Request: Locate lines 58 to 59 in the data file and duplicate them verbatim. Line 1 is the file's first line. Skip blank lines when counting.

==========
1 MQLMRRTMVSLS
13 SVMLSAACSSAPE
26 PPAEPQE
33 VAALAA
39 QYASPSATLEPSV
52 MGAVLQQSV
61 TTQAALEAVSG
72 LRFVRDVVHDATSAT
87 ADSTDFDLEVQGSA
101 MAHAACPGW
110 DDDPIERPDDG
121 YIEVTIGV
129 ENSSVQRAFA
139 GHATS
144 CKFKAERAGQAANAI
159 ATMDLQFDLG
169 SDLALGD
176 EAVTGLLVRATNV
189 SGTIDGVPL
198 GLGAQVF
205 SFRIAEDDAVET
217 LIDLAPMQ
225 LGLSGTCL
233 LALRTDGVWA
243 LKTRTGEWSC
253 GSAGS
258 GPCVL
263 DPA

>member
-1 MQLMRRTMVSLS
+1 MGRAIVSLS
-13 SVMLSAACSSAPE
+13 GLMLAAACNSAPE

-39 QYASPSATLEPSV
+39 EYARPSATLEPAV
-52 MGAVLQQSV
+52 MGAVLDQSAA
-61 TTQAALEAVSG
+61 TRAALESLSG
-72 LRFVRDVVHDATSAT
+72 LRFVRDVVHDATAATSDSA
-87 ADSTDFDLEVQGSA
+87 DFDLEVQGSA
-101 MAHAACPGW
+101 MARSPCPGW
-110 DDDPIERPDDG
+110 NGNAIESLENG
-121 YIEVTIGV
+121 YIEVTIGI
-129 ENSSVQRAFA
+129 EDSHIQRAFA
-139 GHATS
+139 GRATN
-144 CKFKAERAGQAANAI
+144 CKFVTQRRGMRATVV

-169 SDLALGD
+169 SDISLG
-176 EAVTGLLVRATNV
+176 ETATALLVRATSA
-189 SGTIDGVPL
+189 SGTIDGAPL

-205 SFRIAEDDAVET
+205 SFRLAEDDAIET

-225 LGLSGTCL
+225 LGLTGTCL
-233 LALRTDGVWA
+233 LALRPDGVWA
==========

-176 EAVTGLLVRATNV
+176 ETATALLVRATSA